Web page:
Compassion has always been a driving force for Teen Challenge organizations around the world. It’s what drives the action to care for those coming through our doors for help. Without that compassion, the individual may not stay long enough for a transformation to take place.
Embracing Hope, Love, and Reconciliation
Embrace means to “clasp in the arms with affection, to take into the arms, to hug. To cling to and to cherish. To seize eagerly, to accept with cordiality and to welcome.”
That is exactly what is expected from each Teen Challenge employee when a new student walks through the door. We want to embrace them with open arms and with affection. We want to eagerly and cordially greet and welcome each student. I love it when I can say to a new student, “Welcome home.”
Hope suggests grounds for feeling hopeful about the future, the general feeling that something desired will be fulfilled. The verb for hope means “to go for, intend with some possibility of fulfillment, to be optimistic, to trust, desire, and to wish.” It is our hope that God’s greatest good is revealed and seen in the lives of students, as they become a part of the Teen Challenge family and ultimately the family of God.
Love means to “have an unselfish loyal and benevolent concern for the good of another.” This is an emotion that people can easily read. When someone genuinely greets you with personal warmth, it’s obvious. The hurting young person or long-time drug addict knows the difference between a person just doing a job and a person who truly cares.
This is how we are to see each student who comes to Teen Challenge for help. We find a way to look beyond the outer person and look into the heart of a person crying out to be understood, to be loved, to be needed and see them as one who is searching for hope and purpose in life. The hard, outer surfaces are a result of life experiences, and the only way to get beyond those barriers is to love them, to see them through the eyes of Jesus as lost sheep who need the loving guidance of a shepherd.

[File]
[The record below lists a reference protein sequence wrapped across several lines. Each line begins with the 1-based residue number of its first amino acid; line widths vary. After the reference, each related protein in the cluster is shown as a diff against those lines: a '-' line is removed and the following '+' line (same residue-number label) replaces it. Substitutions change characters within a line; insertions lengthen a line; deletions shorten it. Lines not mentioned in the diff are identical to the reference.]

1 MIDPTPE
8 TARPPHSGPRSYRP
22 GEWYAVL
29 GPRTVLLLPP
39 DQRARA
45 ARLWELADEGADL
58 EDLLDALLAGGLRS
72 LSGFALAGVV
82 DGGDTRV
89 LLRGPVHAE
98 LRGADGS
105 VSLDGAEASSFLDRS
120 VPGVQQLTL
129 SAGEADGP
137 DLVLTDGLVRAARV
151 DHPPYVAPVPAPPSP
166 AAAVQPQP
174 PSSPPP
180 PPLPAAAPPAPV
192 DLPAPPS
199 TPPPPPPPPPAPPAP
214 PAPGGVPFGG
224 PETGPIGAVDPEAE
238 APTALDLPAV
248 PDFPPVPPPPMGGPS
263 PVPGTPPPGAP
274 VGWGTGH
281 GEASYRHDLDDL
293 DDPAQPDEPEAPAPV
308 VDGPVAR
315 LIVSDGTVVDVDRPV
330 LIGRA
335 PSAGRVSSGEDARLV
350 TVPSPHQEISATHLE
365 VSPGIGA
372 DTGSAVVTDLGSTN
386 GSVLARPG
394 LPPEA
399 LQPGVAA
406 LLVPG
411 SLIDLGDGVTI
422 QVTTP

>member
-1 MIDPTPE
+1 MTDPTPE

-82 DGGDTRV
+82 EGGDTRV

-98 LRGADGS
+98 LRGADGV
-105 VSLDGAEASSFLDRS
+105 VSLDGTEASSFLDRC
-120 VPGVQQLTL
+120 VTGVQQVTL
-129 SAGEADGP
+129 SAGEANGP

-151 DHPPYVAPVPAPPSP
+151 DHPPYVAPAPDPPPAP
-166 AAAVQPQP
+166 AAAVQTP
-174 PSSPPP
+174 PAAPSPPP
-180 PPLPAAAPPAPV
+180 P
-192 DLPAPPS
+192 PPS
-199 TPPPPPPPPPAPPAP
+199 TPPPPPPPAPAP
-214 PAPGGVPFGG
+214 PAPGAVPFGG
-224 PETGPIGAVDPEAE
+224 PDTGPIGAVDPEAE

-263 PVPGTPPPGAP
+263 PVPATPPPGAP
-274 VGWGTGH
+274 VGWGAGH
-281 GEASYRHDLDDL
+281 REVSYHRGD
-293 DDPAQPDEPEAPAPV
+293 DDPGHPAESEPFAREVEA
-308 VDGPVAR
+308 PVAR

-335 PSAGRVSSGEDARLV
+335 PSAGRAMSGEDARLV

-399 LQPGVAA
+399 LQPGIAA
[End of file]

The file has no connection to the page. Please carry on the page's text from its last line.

Reconciliation is the action of reconciling. To reconcile means to “patch up, make up, come to terms, to restore to friendship or harmony, to settle, to resolve, to harmonize one’s goals with one’s abilities.”
This is a process that takes time and patience. Assisting a student in patching up, making up coming to terms with, and restoring them in their relationship to God, their families and themselves is what the program of Teen Challenge is all about. The 12 to 15 months of residency gives the Holy Spirit, the staff, and the family the time necessary to heal the years of hurts, misunderstandings, and pain. 2 Corinthians 5:18 says, “All this is from God, who reconciled us to himself through Christ and gave us the ministry of reconciliation.”
May God help us to embrace Him and, in so doing, embrace others. Remember the value of compassion as we walk out our faith in Christ. Look into the eyes of every student who walks through the doors of TC, and deliver the love of Christ to each of them.
Jerry Nance, PhD
Global Teen Challenge
All scriptures are taken from the New International Version.